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Highway 14 from Philip to Fort Pierre to be designated James "Scotty" Philip Highway

Highway 14 now has an alias designation ... This is the design proposal for the two feet by six feet highway designation signs. The signs, one west of Philip and one outside of Fort Pierre, will be green with white lettering.

The portion of South Dakota Highway 14 between the towns of Philip and Fort Pierre will officially receive the designation of the James "Scotty" Philip Highway.

The state Transportation Commission, under the South Dakota Department of Transportation, agreed Thursday, November 26, to designate Highway 14 between Philip and Fort Pierre as James "Scotty" Philip Highway. Plans are for one sign to be erected just west of Philip and one sign just outside of Fort Pierre along Highway 14. Each designation sign will be two feet high and six feet long. A silhouette of a buffalo will be on each side of the lettering.

The request came from Mary Burnett, Philip, who is the co-chairperson of the Philip Horizons organization. The other co-chair is Britni Ross. In Burnett's official letter, she described Scotty Philip as one of South Dakota's treasures and said the Philip community is named for him. Philip is the county seat in Haakon County.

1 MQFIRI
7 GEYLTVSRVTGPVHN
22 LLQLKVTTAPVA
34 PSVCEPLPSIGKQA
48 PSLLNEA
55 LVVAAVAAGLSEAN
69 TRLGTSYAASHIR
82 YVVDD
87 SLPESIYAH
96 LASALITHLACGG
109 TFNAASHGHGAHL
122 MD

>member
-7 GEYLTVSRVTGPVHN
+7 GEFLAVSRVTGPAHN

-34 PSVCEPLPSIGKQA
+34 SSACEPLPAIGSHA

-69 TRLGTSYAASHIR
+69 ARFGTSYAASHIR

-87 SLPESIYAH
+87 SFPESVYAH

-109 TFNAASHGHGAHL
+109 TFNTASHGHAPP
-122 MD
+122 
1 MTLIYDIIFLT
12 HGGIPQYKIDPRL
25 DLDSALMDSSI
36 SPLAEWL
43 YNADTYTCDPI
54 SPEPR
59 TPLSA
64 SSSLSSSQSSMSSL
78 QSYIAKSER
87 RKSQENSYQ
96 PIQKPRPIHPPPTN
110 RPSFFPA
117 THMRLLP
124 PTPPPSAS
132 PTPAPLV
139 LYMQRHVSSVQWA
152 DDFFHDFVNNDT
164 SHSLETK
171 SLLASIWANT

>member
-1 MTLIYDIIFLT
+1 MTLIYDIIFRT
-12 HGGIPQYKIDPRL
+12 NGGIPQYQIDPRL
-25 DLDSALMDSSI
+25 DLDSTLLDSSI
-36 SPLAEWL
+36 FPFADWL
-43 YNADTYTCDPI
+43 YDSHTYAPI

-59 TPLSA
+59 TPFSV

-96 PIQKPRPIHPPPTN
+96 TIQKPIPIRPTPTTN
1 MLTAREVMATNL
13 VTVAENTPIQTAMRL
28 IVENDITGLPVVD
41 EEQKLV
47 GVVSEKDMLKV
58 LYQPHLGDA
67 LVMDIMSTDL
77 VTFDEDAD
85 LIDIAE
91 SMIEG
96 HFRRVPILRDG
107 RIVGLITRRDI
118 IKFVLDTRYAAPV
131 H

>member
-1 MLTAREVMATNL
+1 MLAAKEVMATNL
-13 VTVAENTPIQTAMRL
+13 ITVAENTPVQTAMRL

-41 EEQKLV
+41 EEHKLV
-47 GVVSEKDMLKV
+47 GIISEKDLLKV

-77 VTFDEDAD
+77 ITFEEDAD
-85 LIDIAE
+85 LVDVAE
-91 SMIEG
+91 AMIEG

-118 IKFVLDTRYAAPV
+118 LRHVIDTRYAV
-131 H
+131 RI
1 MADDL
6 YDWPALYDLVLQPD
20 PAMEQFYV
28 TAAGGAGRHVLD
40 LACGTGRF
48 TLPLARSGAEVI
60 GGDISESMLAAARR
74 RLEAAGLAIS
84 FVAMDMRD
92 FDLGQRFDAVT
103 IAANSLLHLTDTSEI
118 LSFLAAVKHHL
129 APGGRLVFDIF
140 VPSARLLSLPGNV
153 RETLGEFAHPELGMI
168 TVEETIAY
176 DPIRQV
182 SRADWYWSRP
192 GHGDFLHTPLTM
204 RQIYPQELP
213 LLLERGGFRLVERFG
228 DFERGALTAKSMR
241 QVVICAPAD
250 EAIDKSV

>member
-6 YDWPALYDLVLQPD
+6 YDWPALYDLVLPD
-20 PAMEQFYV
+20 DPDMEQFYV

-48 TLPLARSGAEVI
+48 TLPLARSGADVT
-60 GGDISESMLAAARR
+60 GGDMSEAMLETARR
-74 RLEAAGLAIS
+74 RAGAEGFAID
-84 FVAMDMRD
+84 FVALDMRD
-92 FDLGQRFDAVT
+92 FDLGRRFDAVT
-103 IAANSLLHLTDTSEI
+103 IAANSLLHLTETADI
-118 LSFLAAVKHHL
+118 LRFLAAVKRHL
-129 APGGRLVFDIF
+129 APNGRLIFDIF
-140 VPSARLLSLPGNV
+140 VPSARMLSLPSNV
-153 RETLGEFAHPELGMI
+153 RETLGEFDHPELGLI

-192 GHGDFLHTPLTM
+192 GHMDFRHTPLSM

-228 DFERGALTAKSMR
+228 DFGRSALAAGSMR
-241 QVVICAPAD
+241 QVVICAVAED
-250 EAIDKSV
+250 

In the request, Burnett wrote, "Through his foresight in saving the buffalo from extinction, he built his herd to nearly one thousand head and many of the nation's parks, including Custer State Park, have their herd origins from Scotty Philip stock. Scotty Philip was not only a notable part of our history. He is South Dakota nobility. He will forever be remembered as 'The Buffalo King.' "

Through letters of support, the request was backed by Philip Mayor John Hart and Fort Pierre Mayor Sam Tidball. Tidball is also a member of the Transportation Commission. There was no opposition to the designation among the commission members.

Scott Rabern, SDDOT operations support assistant construction engineer, worked with Burnett on this project. The region traffic engineer and his staff will order the signs and do the installation. Rabern and Burnett could not use the term "historical" as this section of highway is not technically historical. The word "memorial" was also not wanted. They had to "go back and forth a couple times and see if we can come up with something you like that is within any guideline/requirements that we need to follow," said Rabern.